Emily Buchanan is a writer and blogger working for Howling Basset, a network of wedding photographers in Kent, UK. She’d cautiously call herself an amateur photographer and prefers to shoot with film (she, too, has a serious case of OCN and it is contagious). Follow Howling Basset on Twitter and Facebook.
By now, it’s a dated debate.Does the ease of a digital dark room hinder the legitimacy of an image or are we all just suffering from a strand of OCN (Obsessive Compulsive Nostalgia) bought on by digitalisation and social anxiety? Has the accessibility of photography served to dilute its artistry? Is this affected by the contemporary culture of cataloguing life online? Well?
In this ever-updating age, questions rotate in a perpetual thought-storm like transient objects of wonder. We are barely granted the time to form an opinion before the Next Big Thing has flipped the industry on its head and it’s time to reassess contemporary culture again. But whichever side of the fence you find yourself on, it’s important to take a balanced approach.
In 1936 Walter Benjamin wrote, “In the age of mechanical reproduction, art gradually loses its traditional and ritualistic value.” This theory bridged two states of human progression and so two states of art. The dust had barely settled since the Industrial Revolution and the Second World War was about to provoke an accelerated fast-forward into the modern age. What, then, would Benjamin make of art and mechanical reproduction today and which party would he align himself with?
Andy Stonier of Howling Basset defines one school of thought, “I believe there’s no real difference between digital and analogue photography in terms of photographic art. They’re merely different techniques for capturing a scene. Whether the image created is on film or a CCD it matters little; what counts is the idea.”
And sure, there’s a lot of weight to this argument. Quality photography is dictated by a certain compassion and understanding of the subject, alongside an innovative idea that challenges social conceptions or embellishes a moment, not to mention composition and technical now-how.
The trouble is, quality photography can be achieved using both digital and analogue cameras, it’s just that one instrument is distinctly more convenient than the other. Long have photographers bemoaned the loss of romanticism and solitude that came hand-in-hand with a day in the dark room. And indeed, it just doesn’t feel quite as poetic to plug a camera into a laptop and fiddle with exposure on Photoshop. Rick Adam of Destroy Everything shares this second school of thought, citing the skill involved in analogue photography compared to the point-and-shoot culture that’s now encouraged by social networking, “You have to be a lot more resourceful when shooting film,” says Adam in an interview with Digg Magazine, “for one you shoot fewer photos, but in doing so I think you learn a lot more about composition, lighting, etc… Looking at the bigger picture it’s not hard to see that technological advancements have affected photography drastically. Digital cameras have given people the chance to take and upload images to the Internet instantaneously. These days it’s easy to take some photos, build a website and call yourself a photographer.”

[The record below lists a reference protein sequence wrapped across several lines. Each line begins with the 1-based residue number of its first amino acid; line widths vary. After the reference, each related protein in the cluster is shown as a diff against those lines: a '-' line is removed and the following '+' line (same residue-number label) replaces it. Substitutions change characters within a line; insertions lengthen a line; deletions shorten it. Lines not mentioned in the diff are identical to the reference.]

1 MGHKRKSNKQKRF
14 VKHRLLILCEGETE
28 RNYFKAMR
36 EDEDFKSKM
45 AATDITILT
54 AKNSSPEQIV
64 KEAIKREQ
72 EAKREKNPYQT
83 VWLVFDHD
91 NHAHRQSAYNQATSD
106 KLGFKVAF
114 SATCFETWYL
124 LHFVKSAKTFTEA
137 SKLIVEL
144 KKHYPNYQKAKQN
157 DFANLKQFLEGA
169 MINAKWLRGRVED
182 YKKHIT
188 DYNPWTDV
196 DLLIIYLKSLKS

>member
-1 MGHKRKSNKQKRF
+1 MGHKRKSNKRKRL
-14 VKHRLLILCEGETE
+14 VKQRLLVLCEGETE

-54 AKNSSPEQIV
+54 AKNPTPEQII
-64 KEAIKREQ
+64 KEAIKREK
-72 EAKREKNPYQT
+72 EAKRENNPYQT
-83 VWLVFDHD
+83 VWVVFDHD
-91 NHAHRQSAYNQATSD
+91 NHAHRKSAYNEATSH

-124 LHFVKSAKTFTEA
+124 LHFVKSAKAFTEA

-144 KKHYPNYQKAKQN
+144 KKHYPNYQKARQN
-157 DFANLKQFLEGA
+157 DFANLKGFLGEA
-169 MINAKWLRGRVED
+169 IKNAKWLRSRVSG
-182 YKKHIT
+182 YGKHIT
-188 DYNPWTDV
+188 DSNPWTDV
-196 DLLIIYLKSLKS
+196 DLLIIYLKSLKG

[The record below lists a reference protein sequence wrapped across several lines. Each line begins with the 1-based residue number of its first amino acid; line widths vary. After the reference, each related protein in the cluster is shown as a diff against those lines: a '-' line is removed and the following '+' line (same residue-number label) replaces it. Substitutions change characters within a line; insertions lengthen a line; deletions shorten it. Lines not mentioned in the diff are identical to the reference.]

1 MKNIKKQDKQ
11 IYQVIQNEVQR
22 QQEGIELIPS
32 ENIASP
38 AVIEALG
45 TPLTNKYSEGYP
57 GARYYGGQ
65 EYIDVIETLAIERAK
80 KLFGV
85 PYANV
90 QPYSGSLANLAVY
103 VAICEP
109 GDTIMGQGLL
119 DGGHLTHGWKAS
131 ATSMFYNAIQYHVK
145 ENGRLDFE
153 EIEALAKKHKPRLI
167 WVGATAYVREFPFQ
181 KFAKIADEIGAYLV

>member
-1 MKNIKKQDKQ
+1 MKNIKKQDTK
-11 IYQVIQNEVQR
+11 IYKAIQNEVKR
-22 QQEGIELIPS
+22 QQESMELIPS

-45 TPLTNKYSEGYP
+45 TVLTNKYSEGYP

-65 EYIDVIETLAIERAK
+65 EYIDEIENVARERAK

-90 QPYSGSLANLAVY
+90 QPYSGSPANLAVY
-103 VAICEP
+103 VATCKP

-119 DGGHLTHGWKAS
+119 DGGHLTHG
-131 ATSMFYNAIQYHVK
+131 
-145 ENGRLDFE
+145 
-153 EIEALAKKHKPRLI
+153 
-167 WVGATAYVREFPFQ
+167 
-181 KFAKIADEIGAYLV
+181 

So where’s the resolution? Does the accessibility of photography make it easier to feign a career in the industry or, to put it another way, if one can afford professional gear, does one become a professional photographer? No, say many, for the tools don’t make the photographer. A good photographer needs ‘the eye,’ and that cannot be bought or sold.
Personally, I think the medium is evolving, just as all art forms have evolved and continue to do. If that weren’t the case, we’d still be painting stoic portraits of monarchs or eroticising reclining nudes. I think our online sharing habits have promoted a rebirth of photography as art. Sure, some would argue that this has diluted its quality, but the same can be said for every creative outlet. The internet provides a platform of expression for everyone, whether they’re good or not. This is something that shouldn’t be chastised, it should be celebrated. After all, the cream will always rise to the top and whether a traditionalist likes it or not, digital post production has the power to transform a moment in time into a work of art.
To quote Tolstoy, “Art is a human activity consisting in this, that one man consciously by means of certain signs, hands on to others feelings he has lived through, and that others are infected by those feelings and experiences them.”
So, tell us, do you think digital photography is disposable? Do you photograph with intent more with film versus digital?